Words by Jeremy Lee, Chef Proprietor at Quo Vadis in Soho.
Nothing ignites a twinkle in the eye quite like the promise of lunch. A cook thrives on the prospect of a gathering round the table and conjuring a menu. To then plot a course to and through all the favourite shops, markets and suppliers necessary to hone the thoughts of recipes considered, is a joy in itself.
A lunch any day of the year is a treat, and summer cooking for a merry lunch is a wonder. The sheer ebullience and abundance of summer fare is nigh on overwhelming. As is often the case, produce is what sparks the choice of dishes, and with it a considerable nostalgia. Childhood memories abound of Mum’s cooking and that boundless appetite of youth, whipped by the sea air of the east coast of Scotland or the wild Atlantic air of the Hebrides. Ah, those summer days of childhood that never ended, the darkest the sky ever attained, a deep violet, with us kids running wild beneath, along the beaches of whichever Hebridean Island our parents had chosen that summer… We would gather driftwood that had somehow eluded tides and rain to remain dry enough to catch light for a fire to warm ourselves. The flames were fed by the blowing winds, and they licked at sausages sizzling on sticks. These blistered marvels were always enthusiastically charred and scoffed in a trice, stuffed into folded slices of toasted bread.
Such memories come unbidden; they are never far from the surface. Most often they arise when sat at a table piled with produce bought from a favourite market stall or two, or three for that matter. Or a few favourite shops, and most likely a few other detours that were deemed utterly necessary for the business of readying lunch. I say unbidden but I confess I often think of times past, conjuring lunches from the past while podding peas and broad beans, topping and tailing beans, snapping spears of asparagus and chopping courgettes, picking herbs, grating lemons and chopping rhubarb.
Done the day before is all that can be prepared to ensure a pleasant morning in the kitchen. Come the day, there is a tart baked and in the fridge, all the company a tart requires, bowls and jugs of jersey cream, whipped cream, custard, curd and compote made with rhubarb. Sadly, my little kitchen in a flat in Hackney struggles to produce a beach, firewood and glowing embers. I have become urban. And I confess, an appetite for sausages waned, unless someone else cooks them. In their stead, I look to beautiful meat, reared with all the consideration required for good produce. I switch on the oven… to high. If not on embers, I can ensure a deep salted crust on a heated cast iron skillet warming in the oven in readiness for a butterflied leg of lamb, strewn with pepper, lemon, garlic and herbs. A dish as old as the hills and as wonderful. And to accompany, all the summer vegetables, greens in every hue, simmered gently until tender and put aside to cool until just warm, vigorous with herbs, tumbled into a large dish to accompany the lamb to table.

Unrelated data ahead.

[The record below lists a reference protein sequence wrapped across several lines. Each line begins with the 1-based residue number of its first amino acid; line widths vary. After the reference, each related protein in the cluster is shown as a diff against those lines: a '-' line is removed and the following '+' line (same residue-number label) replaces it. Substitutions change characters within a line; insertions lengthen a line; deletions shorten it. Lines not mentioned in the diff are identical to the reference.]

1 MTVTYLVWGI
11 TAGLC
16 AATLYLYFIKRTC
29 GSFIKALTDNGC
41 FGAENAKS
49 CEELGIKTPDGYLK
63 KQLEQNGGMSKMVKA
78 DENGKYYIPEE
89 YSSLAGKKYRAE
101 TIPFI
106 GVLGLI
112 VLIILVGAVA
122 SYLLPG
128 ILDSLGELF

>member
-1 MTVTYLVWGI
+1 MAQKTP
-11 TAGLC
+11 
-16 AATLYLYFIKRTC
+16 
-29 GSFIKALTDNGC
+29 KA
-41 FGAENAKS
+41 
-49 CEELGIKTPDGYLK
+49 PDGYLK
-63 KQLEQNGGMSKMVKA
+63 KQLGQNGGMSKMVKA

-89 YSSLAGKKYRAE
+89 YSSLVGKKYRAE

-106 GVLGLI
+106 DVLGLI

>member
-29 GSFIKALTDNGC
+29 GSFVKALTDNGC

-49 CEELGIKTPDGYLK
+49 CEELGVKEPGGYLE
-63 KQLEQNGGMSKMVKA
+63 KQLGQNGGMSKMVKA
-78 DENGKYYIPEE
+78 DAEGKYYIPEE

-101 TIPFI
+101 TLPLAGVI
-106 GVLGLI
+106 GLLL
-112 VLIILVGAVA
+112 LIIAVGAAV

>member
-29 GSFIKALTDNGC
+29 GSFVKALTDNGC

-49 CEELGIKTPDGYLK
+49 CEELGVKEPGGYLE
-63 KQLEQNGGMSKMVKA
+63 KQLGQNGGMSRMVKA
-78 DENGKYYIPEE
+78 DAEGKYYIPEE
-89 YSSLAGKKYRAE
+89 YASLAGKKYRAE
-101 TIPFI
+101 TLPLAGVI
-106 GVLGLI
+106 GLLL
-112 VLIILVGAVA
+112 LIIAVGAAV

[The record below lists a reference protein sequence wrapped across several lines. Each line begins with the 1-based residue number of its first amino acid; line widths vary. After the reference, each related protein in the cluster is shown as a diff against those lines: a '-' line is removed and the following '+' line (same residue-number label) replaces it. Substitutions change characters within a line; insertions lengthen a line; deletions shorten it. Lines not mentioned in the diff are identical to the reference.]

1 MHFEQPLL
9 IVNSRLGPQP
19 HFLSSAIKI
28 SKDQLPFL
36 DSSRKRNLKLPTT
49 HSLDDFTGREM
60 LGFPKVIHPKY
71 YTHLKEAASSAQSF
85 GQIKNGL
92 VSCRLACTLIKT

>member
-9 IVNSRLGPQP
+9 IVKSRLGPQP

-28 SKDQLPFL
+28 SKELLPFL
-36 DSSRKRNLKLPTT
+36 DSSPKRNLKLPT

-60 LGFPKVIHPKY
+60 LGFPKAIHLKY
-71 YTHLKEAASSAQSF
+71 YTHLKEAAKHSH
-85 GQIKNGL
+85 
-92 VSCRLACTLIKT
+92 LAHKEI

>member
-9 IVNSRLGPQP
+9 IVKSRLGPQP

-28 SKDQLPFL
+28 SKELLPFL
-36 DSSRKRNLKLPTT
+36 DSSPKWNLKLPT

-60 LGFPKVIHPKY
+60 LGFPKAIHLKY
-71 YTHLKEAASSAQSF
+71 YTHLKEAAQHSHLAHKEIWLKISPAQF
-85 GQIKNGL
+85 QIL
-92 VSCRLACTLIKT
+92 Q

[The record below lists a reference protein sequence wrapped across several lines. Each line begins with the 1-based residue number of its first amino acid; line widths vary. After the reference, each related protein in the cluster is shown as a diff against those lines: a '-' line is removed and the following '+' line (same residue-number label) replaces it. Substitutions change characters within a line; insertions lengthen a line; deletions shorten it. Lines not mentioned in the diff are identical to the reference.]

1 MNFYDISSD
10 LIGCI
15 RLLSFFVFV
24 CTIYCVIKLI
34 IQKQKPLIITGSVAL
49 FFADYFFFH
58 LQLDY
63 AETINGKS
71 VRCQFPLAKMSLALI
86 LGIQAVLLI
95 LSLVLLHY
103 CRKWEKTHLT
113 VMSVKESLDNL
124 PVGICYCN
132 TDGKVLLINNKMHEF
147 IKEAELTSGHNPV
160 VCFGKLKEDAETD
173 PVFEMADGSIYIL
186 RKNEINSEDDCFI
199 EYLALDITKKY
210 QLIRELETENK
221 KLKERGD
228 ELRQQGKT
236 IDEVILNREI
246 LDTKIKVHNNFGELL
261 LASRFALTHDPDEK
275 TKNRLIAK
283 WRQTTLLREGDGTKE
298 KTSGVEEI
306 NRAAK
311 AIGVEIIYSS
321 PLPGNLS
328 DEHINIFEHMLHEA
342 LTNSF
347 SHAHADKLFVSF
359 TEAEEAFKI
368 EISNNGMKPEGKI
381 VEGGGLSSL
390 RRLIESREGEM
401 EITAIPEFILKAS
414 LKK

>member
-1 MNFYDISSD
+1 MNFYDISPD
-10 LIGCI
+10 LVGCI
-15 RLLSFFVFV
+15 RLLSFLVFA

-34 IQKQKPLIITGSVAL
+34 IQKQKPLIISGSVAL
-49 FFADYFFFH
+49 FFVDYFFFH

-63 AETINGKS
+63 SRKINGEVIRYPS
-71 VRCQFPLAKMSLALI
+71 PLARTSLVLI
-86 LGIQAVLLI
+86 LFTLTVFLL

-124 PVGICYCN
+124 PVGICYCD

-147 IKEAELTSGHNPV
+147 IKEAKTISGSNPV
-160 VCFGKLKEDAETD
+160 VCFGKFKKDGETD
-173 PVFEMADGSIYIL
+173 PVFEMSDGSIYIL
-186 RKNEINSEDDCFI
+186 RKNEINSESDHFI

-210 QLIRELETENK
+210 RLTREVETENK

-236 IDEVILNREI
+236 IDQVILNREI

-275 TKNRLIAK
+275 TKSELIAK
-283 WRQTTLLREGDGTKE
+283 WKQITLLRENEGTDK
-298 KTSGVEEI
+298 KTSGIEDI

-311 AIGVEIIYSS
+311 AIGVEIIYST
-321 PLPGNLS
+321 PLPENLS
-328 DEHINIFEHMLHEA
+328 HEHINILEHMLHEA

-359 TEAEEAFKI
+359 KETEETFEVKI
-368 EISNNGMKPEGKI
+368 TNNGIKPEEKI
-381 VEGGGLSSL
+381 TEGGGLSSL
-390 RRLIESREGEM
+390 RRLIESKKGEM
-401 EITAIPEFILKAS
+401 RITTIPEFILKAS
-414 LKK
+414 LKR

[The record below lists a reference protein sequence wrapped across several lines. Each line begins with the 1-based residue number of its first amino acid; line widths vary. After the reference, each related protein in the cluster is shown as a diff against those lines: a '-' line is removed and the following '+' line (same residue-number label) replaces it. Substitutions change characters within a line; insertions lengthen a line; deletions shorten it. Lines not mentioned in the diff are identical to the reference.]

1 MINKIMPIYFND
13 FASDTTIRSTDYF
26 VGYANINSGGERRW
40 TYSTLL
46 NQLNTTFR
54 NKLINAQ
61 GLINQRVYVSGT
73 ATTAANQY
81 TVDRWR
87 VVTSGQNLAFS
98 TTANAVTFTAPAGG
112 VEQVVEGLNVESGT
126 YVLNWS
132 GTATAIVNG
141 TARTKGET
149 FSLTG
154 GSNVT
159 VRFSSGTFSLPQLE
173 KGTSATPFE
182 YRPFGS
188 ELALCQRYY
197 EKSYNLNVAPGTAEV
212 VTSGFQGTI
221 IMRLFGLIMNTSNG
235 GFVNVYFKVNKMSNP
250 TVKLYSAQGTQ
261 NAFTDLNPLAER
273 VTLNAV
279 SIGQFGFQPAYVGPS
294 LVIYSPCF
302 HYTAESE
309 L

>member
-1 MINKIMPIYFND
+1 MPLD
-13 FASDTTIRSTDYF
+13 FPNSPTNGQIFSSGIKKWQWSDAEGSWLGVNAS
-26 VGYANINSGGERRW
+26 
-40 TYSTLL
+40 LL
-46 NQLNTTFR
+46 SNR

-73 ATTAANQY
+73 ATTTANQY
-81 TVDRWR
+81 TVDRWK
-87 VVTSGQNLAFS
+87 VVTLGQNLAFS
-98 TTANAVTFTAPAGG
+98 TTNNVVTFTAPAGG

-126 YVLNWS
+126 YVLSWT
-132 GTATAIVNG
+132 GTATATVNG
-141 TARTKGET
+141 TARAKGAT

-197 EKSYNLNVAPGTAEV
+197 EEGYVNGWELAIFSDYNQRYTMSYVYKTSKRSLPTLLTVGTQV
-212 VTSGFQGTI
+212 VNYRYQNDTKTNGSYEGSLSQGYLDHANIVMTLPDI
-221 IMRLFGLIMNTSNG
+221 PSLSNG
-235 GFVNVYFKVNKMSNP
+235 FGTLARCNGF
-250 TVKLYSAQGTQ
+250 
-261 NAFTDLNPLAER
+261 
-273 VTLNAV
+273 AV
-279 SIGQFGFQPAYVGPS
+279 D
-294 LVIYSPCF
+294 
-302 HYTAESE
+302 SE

With these preparations in hand, it is time to consider a warm salad of squid with sea vegetables. A kindly fishmonger may well prepare the squid. Once these preparations are concluded for a delightful salad to start the proceedings, all there is left to do is encourage a giddy crew to a table laid with the happy announcement that lunch is served. JL
The following are all British summer ingredients. We recommend Natoora and H G Walter for the very best.Squid, Monksbeard, Samphire and Lemon Salad
- 250g Squid, prepared, cleaned and cut into thin strips
- The juice of half a small unwaxed lemon
- 1 bunch monksbeard, cooked for 15 seconds in boiling water
- 50g Samphire, cooked for 15 seconds in boiling water
- 1 bunch Spring onions, trimmed and sliced finely
- 75g young bunch or leaf spinach
- 1 small bunch flat leaf Parsley
- 1 small bunch Rocket
- The finely grated zest and juice of the other half a small lemon
- 120g Green olives
- 2 cloves Garlic
- 1 tbsp Cider vinegar
- 3 tbsp olive oil
- 2kg Leg of lamb, butterflied and trimmed
- A small bundle of thyme
- 4 Bay leaves
- 4 cloves of garlic
- The finely grated zest of 1 unwaxed lemon
- 3 tbsp of best red wine vinegar
- 2 tbsp of olive oil
- Salt and pepper
- I head fennel
- 2 small brown onions
- I heart of celery, plus leaves
- 2 cloves garlic
- 2 tablespoons olive oil
- 1 bunch Asparagus
- 2 Courgettes
- 120g Peas
- 120g Broad beans
- 4 small Artichokes
- 100g Green beans
- 150g new Potatoes
- I small bunch flat leaf parsley
- 250g plain flour
- 125g unsalted butter
- 1 tsp caster sugar
- 1 egg
- 1 tbsp cold water
- 4 sticks of rhubarb
- 1 orange
- 1 vanilla pod
- 1 tbsp caster sugar
- 250g whole peeled almonds
- 250g unsalted butter, softened
- 125g caster sugar
- 2 whole best eggs
- 3 lemons, finely grated, halved and juiced